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Thread: The Lonely Pleasure, From Sin to Symbol

  1. #1

    Default The Lonely Pleasure, From Sin to Symbol

    April 26, 2003
    The Lonely Pleasure, From Sin to Symbol
    By EMILY EAKIN


    The dangers of self-abuse: An illustration from "The Sexual System and Its Derangements," a popular medical book published in Buffalo in 1875.

    Thomas W. Laqueur is a scholarly gumshoe with a specialty in sex. His last book, "Making Sex: Body and Gender From the Greeks to Freud" (1990), was a highly original investigation of a tantalizing mystery he had stumbled on in the archives: Why did female orgasm, long considered essential to conception, all but disappear from the historical record during the Enlightenment?

    Now, in "Solitary Sex: A Cultural History of Masturbation," Mr. Laqueur, a professor of history at the University of California at Berkeley, tackles another enigma from the annals of sexual history: Why did masturbation, an activity regarded with benign indifference for millennia, provoke sweeping moral and medical panic around 1700?

    Mr. Laqueur's preoccupations are hardly the kind destined to endear him to the cultural right. In particular, his latest tome which features a floating, naked woman wearing an expression of glazed-eyed ecstasy on its cover and a couple dozen graphic illustrations inside seems designed to inflame critics convinced that the academy is populated by tenured radicals bent on selling students a morally suspect and intellectually trivial bill of goods.

    But try reading his books. Mr. Laqueur's scholarship is dense, high-minded stuff. Ultimately, it isn't even about sex. "Making Sex" described a seismic shift in the way biological differences between men and women were understood before and after the Enlightenment: from a "one-sex model" in which women were regarded as smaller, imperfect versions of men (and thus no less orgasmic), to a "two-sex model" in which women and men were seen as incommensurable opposites. But the book's larger aim was to show how something as seemingly incontrovertible as a body a set of biological facts can be subject to changing, even contradictory, interpretations depending on the social and political agenda.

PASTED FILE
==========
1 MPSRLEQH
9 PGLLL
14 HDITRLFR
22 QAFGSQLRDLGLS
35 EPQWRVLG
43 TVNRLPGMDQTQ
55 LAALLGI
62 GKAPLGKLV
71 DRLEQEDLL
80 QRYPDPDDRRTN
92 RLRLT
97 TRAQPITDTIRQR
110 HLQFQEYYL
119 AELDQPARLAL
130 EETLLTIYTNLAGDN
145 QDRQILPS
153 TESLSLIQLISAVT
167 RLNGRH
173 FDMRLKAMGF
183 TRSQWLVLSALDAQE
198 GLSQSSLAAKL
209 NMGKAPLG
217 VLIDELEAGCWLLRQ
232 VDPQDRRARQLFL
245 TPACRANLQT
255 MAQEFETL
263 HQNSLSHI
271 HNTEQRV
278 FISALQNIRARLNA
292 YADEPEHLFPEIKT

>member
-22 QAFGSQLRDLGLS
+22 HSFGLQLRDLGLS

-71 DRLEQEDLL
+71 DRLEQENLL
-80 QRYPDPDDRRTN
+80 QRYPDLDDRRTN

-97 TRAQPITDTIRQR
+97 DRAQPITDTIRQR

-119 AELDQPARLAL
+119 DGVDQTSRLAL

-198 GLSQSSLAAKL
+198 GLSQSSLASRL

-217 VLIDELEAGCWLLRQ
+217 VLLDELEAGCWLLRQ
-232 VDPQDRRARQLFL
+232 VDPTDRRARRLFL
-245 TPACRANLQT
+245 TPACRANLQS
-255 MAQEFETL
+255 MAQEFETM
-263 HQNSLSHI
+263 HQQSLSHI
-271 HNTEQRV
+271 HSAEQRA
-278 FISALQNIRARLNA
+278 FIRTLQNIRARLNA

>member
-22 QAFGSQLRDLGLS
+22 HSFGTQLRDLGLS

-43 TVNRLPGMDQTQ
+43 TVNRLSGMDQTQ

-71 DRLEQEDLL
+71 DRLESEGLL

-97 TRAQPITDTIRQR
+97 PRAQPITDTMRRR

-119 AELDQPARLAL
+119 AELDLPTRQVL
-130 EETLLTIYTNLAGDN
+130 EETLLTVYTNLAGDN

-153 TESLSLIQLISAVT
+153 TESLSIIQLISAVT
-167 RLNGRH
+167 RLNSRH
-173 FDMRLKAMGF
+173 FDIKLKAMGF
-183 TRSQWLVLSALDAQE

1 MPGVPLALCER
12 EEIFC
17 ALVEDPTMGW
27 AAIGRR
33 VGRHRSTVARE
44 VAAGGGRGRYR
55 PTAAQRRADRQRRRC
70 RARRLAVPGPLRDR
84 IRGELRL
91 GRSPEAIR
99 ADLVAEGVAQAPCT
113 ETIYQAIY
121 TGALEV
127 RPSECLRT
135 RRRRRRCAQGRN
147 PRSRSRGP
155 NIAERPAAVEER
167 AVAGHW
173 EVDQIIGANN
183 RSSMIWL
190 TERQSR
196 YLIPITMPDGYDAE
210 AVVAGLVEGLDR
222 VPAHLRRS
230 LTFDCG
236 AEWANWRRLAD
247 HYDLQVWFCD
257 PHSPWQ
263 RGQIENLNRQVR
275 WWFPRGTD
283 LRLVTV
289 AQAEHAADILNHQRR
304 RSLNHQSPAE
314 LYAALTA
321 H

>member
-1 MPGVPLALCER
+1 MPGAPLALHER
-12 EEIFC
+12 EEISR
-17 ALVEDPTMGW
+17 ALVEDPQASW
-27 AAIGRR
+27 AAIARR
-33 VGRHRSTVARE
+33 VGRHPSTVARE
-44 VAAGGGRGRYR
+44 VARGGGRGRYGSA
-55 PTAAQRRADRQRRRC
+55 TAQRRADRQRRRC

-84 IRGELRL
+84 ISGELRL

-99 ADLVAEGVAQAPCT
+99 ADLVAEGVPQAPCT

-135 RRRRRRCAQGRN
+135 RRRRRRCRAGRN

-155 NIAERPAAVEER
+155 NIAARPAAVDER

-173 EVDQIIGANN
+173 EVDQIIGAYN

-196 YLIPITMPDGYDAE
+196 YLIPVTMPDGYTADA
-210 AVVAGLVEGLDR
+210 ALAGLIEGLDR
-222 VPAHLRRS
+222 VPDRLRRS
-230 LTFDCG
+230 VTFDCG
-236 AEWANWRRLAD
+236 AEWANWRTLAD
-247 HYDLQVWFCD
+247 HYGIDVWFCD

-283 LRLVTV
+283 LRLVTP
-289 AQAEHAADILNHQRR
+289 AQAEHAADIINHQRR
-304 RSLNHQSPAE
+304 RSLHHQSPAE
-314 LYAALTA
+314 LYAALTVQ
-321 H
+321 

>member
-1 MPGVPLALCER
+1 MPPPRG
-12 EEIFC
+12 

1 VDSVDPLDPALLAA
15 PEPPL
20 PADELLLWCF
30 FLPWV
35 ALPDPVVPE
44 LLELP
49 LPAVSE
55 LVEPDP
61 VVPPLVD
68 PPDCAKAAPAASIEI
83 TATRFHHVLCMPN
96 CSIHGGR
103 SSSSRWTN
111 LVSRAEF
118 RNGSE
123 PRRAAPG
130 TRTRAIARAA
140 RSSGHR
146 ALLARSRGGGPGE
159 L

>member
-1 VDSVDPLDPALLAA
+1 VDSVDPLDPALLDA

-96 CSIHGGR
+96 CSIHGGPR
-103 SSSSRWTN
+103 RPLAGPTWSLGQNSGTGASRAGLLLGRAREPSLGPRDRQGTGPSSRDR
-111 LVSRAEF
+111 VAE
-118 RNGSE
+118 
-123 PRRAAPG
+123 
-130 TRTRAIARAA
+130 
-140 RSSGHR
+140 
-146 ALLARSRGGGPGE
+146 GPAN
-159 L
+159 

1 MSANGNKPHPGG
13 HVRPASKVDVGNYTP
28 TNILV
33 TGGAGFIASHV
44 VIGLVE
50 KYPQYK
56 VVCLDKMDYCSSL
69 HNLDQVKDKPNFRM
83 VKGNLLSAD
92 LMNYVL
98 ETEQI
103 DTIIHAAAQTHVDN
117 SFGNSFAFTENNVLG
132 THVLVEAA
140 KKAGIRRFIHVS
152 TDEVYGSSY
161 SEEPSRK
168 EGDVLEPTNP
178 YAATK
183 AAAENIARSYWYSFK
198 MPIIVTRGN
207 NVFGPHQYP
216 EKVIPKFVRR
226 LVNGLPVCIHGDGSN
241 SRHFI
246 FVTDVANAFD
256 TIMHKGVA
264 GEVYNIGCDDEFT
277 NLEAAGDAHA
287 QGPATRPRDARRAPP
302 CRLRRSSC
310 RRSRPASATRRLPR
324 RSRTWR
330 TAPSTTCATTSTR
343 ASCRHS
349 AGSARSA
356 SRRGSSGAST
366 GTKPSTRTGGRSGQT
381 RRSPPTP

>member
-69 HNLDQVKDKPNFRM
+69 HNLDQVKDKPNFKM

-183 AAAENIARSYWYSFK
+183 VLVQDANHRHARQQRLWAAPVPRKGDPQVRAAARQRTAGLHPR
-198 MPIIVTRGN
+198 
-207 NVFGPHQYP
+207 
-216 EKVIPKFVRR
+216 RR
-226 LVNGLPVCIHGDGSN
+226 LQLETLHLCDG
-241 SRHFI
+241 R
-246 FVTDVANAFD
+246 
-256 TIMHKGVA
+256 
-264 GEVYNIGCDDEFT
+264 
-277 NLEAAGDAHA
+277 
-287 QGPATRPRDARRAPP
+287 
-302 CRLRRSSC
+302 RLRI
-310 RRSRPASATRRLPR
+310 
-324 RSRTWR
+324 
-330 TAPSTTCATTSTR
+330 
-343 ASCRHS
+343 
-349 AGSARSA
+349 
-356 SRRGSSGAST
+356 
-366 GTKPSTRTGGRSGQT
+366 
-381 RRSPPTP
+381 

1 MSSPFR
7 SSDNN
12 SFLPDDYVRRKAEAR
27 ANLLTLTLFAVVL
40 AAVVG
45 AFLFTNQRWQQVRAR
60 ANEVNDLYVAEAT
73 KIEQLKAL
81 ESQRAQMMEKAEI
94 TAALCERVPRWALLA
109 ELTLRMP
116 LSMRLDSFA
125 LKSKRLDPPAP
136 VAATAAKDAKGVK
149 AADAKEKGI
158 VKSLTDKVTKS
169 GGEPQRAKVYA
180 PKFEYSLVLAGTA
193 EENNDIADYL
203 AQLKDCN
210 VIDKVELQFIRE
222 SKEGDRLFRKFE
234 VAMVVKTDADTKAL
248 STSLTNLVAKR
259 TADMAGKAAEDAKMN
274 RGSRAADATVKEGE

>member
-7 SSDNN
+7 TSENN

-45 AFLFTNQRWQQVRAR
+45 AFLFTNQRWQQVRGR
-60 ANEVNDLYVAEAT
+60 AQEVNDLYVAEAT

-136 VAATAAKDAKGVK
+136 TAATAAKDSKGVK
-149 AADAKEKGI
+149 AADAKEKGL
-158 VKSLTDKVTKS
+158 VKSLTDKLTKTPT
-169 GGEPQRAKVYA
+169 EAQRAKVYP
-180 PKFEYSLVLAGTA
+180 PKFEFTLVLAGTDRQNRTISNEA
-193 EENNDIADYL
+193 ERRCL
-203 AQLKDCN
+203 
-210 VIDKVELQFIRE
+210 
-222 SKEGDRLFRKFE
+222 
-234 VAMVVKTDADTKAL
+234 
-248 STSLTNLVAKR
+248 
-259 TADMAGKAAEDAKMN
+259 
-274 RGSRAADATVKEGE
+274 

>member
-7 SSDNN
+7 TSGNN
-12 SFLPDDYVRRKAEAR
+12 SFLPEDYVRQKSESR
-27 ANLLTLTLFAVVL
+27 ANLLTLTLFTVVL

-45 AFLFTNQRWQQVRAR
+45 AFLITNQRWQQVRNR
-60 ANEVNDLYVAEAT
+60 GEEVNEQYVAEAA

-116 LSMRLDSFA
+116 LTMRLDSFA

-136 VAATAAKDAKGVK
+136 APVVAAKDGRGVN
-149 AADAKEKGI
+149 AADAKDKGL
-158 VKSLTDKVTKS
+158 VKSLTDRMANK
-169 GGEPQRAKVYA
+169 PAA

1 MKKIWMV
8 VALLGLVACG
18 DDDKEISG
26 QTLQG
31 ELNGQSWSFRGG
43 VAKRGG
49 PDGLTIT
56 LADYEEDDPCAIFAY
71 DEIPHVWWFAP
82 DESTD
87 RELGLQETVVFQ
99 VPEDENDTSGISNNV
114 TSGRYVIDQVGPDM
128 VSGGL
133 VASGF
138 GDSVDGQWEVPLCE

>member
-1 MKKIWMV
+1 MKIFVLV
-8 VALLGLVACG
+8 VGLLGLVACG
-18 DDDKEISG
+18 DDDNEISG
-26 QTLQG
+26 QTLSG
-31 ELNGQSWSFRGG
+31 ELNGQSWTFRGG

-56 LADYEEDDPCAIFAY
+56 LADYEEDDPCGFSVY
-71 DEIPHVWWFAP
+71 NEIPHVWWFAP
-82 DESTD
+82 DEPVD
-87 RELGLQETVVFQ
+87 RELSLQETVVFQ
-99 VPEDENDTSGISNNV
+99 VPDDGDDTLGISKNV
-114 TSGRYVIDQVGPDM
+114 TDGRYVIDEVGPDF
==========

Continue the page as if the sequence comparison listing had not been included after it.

Similarly, "Solitary Sex" is about much more than a simple act of genital manipulation. It's a long, thoughtful, occasionally tedious meditation on privacy, solitude, the imagination and what Mr. Laqueur calls "the morally autonomous, modern" self. These, he argues, were among modernity's signal achievements, cultural inventions for which masturbation became a particularly fraught and prominent symbol.

    It's a grand claim. But Mr. Laqueur makes an intriguing case. To the ancient Greek and Romans, he persuasively demonstrates, masturbation was seen as little more than a practical solution to the problem of excess sperm. Galen, the second-century physician, approvingly cites Diogenes the Cynic, who after being kept waiting by a prostitute with whom he had made an appointment, decided to perform her job himself.

    Medieval Christian theologians devoted pages to sexual sins, but they lacked both a word for masturbation and a pressing interest in the subject. "Burchard of Worms, a major late-10th-, early-11th-century figure, was far clearer than most in specifying what we understand as masturbation," Mr. Laqueur writes, "but he thought little of it: 10 days of mild penance if a boy did it alone; three times that if in company."

    The first appearance in English of the word occurred only in 1621, in Robert Burton's "Anatomy of Melancholy." In a passage detailing the afflictions of celibate women, Burton listed "mastuprations" (from the Latin "masturbor," which combined manus, meaning hand, and stuprare, to defile). But Burton's target was actually the Catholic Church, which "encouraged sexual depravity through its immoral and unbiblical insistence on celibacy."